Five families stood together in prayer at the Westover Baptist Church in San Marcos. Worry and somber veiled them as they prayed over their children they never thought would be gone so young.
A fire broke out July 20, 2018 at the Iconic Village and Vintage Pad apartments. It was a day San Marcos never expected to face, and one that took five innocent lives from the community.
Apartment residents Haley Frizzell, James Miranda, David Ortiz, Dru Estes and Belinda Moats fell asleep July 19, 2018, not knowing it was their last.
Flames consumed Building 500, the location five individuals were recovered. The night of the fire, students jumped from windows and individuals watched their belongings burn from across the street.
More than 200 residents were left displaced by the fire. Zachary Sutterfield, resident, had 70 percent of his body burned.
A year later, Troy and Cheryl Estes, Dru’s parents, are getting ready for a family road trip to Nashville.
Their youngest of five, Dru, was musically driven since he was a kid. He joined his middle school band and stayed in through college as a bass drum player in the Texas State marching band. He was involved in his church band growing up as well.
Dru’s parents said his 10-year plan involved opening a coffee shop in Washington where people could go play music.
The day before the fire, Dru unexpectedly drove to his San Antonio family home. Dru and his parents discussed a Tennessee trip for his 21st birthday a year in advance.
He hugged his parents and exchanged “I love you” before leaving. Cheryl said it was the last goodbye she knows God had given her and her husband.
Dru, a guitarist, singer and songwriter, acted as the last puzzle piece that completed the band, according to his bandmates. The band was called “Apt 216,” and was comprised of himself and roommates from Iconic Village.
Each of Dru’s roommates had been staying elsewhere at the time of the fire. The night before, Dru texted his girlfriend until he dozed off to sleep.
His parents, Troy and Cheryl Estes, believe he peacefully died in his sleep. His death certificate rules his death a homicide by thermal injuries and smoke inhalation.
“When he hadn’t called us (after the fire), I knew he was dead,” Cheryl said. “I feel like it happened yesterday; day 20 of every month is very hard and I relive that day over and over. (My husband and I) are not the people we were before. You’re not supposed to bury your children. He was an angel the whole time and God just took him back.”
Troy and Cheryl are left with coffee cups and a binder of drum music, the only items salvaged from Dru’s apartment. The fire chief sent the music to be preserved.
The parents and other fire victims spent time in Westover Baptist Church praying and receiving counseling the week of the fire. Days after the incident, the church provided breakfast, lunch and dinner to victims and families.
Pastor Jeff Latham, San Marcos chaplain, did not hesitate to open the church when he received a call from the San Marcos fire marshal about the fire displacing 200 individuals. Latham did what he felt was right in allowing the church to serve as a safe haven.
Since the morning of the fire, Latham has had the names of the five victims written on the side of his desk. He prays for them every day.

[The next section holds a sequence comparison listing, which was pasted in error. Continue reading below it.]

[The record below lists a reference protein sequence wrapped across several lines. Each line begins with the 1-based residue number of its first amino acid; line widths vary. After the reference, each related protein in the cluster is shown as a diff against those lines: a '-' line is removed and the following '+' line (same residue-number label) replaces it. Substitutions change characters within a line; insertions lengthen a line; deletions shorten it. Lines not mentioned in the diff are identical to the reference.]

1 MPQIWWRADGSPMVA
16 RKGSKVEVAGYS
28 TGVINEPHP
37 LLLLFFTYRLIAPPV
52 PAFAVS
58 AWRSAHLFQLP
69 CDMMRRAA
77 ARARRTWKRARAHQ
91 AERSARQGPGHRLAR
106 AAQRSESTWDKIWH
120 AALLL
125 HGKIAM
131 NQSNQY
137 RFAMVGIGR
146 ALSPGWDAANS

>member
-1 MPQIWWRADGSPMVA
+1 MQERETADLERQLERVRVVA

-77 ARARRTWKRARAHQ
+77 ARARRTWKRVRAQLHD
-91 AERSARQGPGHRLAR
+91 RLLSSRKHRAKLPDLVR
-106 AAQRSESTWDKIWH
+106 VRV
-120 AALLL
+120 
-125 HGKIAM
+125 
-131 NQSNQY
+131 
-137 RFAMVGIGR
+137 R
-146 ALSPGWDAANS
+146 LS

“My heart still continues to go out to those families on a daily basis, and I pray for them every day,” Latham said. “We offered them not just our church and building, but our hand, relationship and friendship for many years to come. We are still praying and want to see some justice come from knowing who set the fire at Iconic Village.”
Latham was there for families impacted by the fire through the painstaking time of waiting for their loved ones to be identified. He was one of the few to gently tell parents about their loss.
One of the victim’s family members who drove seven hours after hearing about the fire was James Miranda’s closest sister, Jessica Marlow. She relentlessly called him after he did not answer his phone July 20 last year.
Marlow said her husband, kids and two younger brothers immediately got in the car from Mount Pleasant, Texas and drove to San Marcos. The rest of the family flew there.
As Marlow’s mother told the family the fire marshal had said it was no longer a rescue mission but body recovery, Marlow said she felt a loss of breath and heaviness in her heart.
“(I thought) this couldn’t be real; this couldn’t be the way it ended,” Marlow said. “Some days are easier than others.”
Miranda’s family was left with none of his possessions following the flames. Marlow’s family had planned to visit Miranda in August of last year. In his memory, the whole family will be floating the San Marcos River July 20 this year.
“Who started the fire?” is a question that, one year later, no one has a clear answer to. The fire was ruled as arson on November 2018.
Latham said the community has better prepared for a tragic event. Church members have received a certification of emergency response for Hays County. There are now north, south, east and west churches in San Marcos that will assist the community in times of need.
“(The church is) planning on being here if our community needs us again; we’ll do it again,” Latham said. “We’re like the first responder of churches.”
As Iconic Village rebuilds, it will be constructing a memorial for victims of the fire. Student Government has called for a memorial on campus for the victims as well.
San Marcos stands with the families of the victims in their loss. There is talk between the fire chief and Latham about a commemoration event on the anniversary of the fire.